It is exactly a year since I lost my job (read my first ever post here) and seven months since my wife and I swapped roles and I become a Reluctant Housedad. She now goes to work with her Big Hair and Bigger Shoulder Pads while I run the household and look after our three kids: my nine year-old stepdaughter and our sons, aged six and three.
I’ve continued to try to find another job that would cover the cost of childcare, plus a little extra for those added extras which make Working Life worth living – but I’ve continued to fail. I’ve been down to the last two four times, but then it transpired that three of those jobs didn’t actually exist: the employers were merely dipping their toes in the water to see who was out there and to see what ideas they had to offer. Call it free consultancy.
Last week, I heard back about the last job I went for. I’d been pitching for this position for a month: had written a presentation, survived two interview stages, then was shortlisted for the last two. My final interview was a fortnight ago – a five-strong panel vs me!
I was as nervous as hell, and it showed, but it was because I wanted the job so much. I’d grown into my role as a housedad, but after much discussion with my wife, we decided that we could create a situation where we both worked and afford excellent childcare for our kids.
Anyway, to cut a long story short, I received this email yesterday…
After a lot of deliberation, I’m sorry to say that you weren’t our final choice this time around. You got some very good feedback from your interview, but in the end we went with someone who has more specific experience. Really sorry – I thought you did a great job and would love to have worked with you. Everyone here liked you too, and will definitely be in touch with you if more opportunities come up. Thanks so much for your hard work and interest ‘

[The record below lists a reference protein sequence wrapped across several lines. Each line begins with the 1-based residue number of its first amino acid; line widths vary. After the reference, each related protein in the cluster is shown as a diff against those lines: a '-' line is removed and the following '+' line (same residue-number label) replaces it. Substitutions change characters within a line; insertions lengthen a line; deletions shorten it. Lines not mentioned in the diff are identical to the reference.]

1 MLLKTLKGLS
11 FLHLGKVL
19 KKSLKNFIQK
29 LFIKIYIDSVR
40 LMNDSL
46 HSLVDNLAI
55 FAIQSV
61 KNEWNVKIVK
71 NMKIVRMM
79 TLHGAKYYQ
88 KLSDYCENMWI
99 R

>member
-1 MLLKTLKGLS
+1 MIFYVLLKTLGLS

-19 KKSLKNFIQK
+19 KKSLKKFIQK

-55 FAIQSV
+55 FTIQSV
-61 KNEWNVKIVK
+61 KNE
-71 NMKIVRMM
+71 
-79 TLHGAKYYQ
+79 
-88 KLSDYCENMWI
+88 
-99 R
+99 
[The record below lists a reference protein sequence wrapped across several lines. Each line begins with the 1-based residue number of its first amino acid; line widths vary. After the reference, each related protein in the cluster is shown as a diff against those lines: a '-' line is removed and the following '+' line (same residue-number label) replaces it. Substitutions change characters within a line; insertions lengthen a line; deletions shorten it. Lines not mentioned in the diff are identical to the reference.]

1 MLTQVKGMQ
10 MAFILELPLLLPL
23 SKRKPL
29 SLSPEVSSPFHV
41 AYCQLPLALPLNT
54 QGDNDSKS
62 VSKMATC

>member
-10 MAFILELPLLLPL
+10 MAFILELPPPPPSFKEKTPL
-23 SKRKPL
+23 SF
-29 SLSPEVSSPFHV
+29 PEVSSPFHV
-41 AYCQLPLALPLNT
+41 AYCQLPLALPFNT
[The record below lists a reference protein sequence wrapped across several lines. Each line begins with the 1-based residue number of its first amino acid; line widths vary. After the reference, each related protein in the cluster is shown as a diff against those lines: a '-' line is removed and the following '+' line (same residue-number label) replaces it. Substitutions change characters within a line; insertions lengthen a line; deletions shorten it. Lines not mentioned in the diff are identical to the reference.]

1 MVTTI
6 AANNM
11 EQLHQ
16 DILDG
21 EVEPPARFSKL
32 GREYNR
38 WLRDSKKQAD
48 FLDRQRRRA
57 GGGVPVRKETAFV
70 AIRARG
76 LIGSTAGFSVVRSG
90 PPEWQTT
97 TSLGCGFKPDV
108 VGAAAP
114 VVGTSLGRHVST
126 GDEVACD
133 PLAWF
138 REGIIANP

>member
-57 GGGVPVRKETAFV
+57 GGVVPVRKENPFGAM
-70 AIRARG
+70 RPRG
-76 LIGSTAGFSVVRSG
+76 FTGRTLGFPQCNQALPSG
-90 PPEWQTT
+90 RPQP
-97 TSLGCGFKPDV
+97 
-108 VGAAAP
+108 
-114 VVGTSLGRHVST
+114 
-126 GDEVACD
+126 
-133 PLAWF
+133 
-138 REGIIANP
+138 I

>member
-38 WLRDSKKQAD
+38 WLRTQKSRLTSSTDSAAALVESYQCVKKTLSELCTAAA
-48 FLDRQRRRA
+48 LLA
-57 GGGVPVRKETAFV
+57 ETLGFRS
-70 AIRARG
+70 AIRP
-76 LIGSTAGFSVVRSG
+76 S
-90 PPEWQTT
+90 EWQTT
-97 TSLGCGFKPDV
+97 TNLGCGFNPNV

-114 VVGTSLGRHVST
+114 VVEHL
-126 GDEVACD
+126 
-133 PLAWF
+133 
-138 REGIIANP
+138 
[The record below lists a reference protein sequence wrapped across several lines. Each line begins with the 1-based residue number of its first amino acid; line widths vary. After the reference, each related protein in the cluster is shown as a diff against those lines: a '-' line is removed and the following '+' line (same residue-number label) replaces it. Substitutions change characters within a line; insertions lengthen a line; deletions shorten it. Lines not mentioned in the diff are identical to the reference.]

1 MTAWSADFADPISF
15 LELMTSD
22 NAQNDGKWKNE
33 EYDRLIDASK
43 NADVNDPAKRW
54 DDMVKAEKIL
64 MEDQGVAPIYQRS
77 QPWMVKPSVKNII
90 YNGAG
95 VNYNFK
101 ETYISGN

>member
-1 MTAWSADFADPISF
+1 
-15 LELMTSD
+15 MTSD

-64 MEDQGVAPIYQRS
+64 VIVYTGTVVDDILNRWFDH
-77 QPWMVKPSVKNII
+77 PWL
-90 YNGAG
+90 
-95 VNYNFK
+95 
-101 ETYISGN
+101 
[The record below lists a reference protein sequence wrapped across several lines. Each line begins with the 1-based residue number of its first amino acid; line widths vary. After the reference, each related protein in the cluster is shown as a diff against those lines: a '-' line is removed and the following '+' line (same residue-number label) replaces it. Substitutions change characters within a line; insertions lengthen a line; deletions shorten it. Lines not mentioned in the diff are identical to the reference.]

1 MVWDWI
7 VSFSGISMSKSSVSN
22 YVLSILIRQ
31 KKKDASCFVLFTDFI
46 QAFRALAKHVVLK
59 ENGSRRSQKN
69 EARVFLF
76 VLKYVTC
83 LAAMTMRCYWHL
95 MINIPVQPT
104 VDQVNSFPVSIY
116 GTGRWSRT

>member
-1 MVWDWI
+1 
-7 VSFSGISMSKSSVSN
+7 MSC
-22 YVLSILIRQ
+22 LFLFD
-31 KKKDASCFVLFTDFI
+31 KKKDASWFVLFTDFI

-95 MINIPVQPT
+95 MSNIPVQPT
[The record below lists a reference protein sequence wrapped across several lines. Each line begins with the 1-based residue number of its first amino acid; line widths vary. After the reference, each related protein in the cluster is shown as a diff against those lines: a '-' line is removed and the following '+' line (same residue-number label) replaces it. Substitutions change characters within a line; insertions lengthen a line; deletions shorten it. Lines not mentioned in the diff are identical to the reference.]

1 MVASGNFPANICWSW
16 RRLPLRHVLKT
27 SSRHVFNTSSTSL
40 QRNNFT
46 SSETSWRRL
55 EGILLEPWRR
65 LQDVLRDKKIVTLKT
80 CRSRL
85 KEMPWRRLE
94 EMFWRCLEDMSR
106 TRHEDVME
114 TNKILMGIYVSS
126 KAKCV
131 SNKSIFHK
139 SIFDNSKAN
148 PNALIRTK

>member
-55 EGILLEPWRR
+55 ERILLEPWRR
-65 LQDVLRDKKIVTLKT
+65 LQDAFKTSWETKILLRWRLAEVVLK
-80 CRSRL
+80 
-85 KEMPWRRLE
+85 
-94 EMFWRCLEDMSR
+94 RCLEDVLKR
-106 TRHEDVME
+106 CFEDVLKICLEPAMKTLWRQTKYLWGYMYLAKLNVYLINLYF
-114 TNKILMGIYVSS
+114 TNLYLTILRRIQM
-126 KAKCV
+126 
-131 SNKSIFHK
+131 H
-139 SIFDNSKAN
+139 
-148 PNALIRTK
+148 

I’m obviously disappointed, but I’m not bitter or twisted or malevolent or downbeat. In fact, I’m up, up, UP. And all because of one man.
My friend Ian is someone I didn’t know existed until a year ago. He drinks in my local pub and one day saw me tapping away at my computer, preparing another application for a job that I wouldn’t get. We connected over beer and sport and over the weeks and months his own story unfolded.
Like me, he was a senior executive at a big media company.
Like me, he was made redundant in the cutbacks – part of the principle of the tallest poppies get their heads cut off first.
And like me, he despaired of ever finding work again.
Unlike me – then – he wasn’t new to this unemployment lark. He’d lost his job 18 months before I lost mine.
Unlike me, he didn’t have a Very Intelligent Beautiful and Talented Wife to fall back on.
And unlike me, he wasn’t in his Forties, but in his Fifties. Fifty nine, to be exact. Until Monday.
On Sunday, he threw a party to celebrate the beginning of his next decade. And, yes, there was much to celebrate.
For just three weeks ago, Ian received a phone call from someone who used to be his boss. This boss had a vacancy – and he wanted Ian to fill it. No interviews, no pitches, no presentations or jumping through hoops. He simply knew that Ian was the right man for the job and he wanted him to start as soon as possible.
So that’s what he did. Two (now nearly three) weeks ago, Ian – as frightened as a mouse confronted by a hungry tiger – started his new job. He bought a new suit, some new shoes and had a haircut. And then he went into work. A man in charge of a dozen new people but, also, crucially, his destiny.
His first day went like a dream. And then his second. And they’re still going like dreams now. It’s hard work and he has to ‘perform’ but he loves it. Because more than anything, he feels valued again. Someone wants to pay him a handsome salary for doing something that very few people could do.
Over the last year, we have shared many beers and many tears. He has tried to re-invent himself as everything from a small business consultant to a dog-walker, all without success.
But something he did in his previous life has made someone remember his qualities and skills – qualities and skills that have a value.
He is an inspiration and proof that life ain’t over until that Big Fat Lady With The Helmet and Horns starts to warble.